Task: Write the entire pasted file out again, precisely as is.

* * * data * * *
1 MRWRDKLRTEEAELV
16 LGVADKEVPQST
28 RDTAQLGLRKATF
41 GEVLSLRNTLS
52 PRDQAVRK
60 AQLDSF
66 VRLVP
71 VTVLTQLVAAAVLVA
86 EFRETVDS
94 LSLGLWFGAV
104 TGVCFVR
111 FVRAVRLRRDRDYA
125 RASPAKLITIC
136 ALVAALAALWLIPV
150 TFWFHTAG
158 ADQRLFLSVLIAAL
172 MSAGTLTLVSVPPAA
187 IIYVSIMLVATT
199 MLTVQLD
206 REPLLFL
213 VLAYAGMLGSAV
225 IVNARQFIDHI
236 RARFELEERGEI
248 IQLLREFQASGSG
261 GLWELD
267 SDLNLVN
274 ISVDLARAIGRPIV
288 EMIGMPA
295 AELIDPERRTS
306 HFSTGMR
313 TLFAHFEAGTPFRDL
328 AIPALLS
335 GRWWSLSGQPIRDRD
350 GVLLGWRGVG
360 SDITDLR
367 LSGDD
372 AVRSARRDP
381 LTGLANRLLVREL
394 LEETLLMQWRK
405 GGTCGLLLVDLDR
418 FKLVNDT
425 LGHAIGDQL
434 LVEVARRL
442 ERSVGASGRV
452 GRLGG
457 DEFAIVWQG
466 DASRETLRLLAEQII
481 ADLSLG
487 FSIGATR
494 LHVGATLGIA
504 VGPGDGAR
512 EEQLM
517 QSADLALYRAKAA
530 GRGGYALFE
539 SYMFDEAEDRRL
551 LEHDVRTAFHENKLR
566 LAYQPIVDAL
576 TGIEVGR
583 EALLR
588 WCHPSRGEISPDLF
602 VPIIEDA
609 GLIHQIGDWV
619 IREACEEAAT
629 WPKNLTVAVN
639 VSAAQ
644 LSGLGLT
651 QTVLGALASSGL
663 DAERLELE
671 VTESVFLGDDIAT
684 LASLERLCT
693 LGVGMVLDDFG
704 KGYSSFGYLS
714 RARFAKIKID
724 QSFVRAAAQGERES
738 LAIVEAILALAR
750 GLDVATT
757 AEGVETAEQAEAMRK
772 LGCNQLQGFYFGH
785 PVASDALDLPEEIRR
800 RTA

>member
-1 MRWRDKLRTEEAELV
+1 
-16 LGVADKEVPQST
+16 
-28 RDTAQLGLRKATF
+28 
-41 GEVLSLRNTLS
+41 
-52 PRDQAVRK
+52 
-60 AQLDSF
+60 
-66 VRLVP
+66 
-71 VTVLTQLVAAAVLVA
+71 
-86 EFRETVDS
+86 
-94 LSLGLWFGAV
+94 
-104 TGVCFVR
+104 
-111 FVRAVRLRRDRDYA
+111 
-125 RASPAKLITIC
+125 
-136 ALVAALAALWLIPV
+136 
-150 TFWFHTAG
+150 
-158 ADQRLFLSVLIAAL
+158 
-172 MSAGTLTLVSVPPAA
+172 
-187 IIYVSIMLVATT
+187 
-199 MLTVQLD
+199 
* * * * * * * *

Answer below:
1 MRWRDKLRTEEAELV
16 LGVADKEVPQST
28 RDTAQLGLRKATF
41 GEVLSLRNTLS
52 PRDQAVRK
60 AQLDSF
66 VRLVP
71 VTVLTQLVAAAVLVA
86 EFRETVDS
94 LSLGLWFGAV
104 TGVCFVR
111 FVRAVRLRRDRDYA
125 RASPAKLITIC
136 ALVAALAALWLIPV
150 TFWFHTAG
158 ADQRLFLSVLIAAL
172 MSAGTLTLVSVPPAA
187 IIYVSIMLVATT
199 MLTVQLD
206 REPLLFL
213 VLAYAGMLGSAV
225 IVNARQFIDHI
236 RARFELEERGEI
248 IQLLREFQASGSG
261 GLWELD
267 SDLNLVN
274 ISVDLARAIGRPIV
288 EMIGMPA
295 AELIDPERRTS
306 HFSTGMR
313 TLFAHFEAGTPFRDL
328 AIPALLS
335 GRWWSLSGQPIRDRD
350 GVLLGWRGVG
360 SDITDLR
367 LSGDD
372 AVRSARRDP
381 LTGLANRLLVREL
394 LEETLLMQWRK
405 GGTCGLLLVDLDR
418 FKLVNDT
425 LGHAIGDQL
434 LVEVARRL
442 ERSVGASGRV
452 GRLGG
457 DEFAIVWQG
466 DASRETLRLLAEQII
481 ADLSLG
487 FSIGATR
494 LHVGATLGIA
504 VGPGDGAR
512 EEQLM
517 QSADLALYRAKAA
530 GRGGYALFE
539 SYMFDEAEDRRL
551 LEHDVRTAFHENKLR
566 LAYQPIVDAL
576 TGIEVGR
583 EALLR
588 WCHPSRGEISPDLF
602 VPIIEDA
609 GLIHQIGDWV
619 IREACEEAAT
629 WPKNLTVAVN
639 VSAAQ
644 LSGLGLT
651 QTVLGALASSGL
663 DAERLELE
671 VTESVFLGDDIAT
684 LASLERLCT
693 LGVGMVLDDFG
704 KGYSSFGYLS
714 RARFAKIKID
724 QSFVRAAAQGERES
738 LAIVEAILALAR
750 GLDVATT
757 AEGVETAEQAEAMRK
772 LGCNQLQGFYFGH
785 PVASDALDLPEEIRR
800 RTA

>member
-1 MRWRDKLRTEEAELV
+1 
-16 LGVADKEVPQST
+16 
-28 RDTAQLGLRKATF
+28 
-41 GEVLSLRNTLS
+41 
-52 PRDQAVRK
+52 
-60 AQLDSF
+60 
-66 VRLVP
+66 
-71 VTVLTQLVAAAVLVA
+71 
-86 EFRETVDS
+86 
-94 LSLGLWFGAV
+94 
-104 TGVCFVR
+104 
-111 FVRAVRLRRDRDYA
+111 
-125 RASPAKLITIC
+125 
-136 ALVAALAALWLIPV
+136 
-150 TFWFHTAG
+150 
-158 ADQRLFLSVLIAAL
+158 
-172 MSAGTLTLVSVPPAA
+172 
-187 IIYVSIMLVATT
+187 
-199 MLTVQLD
+199 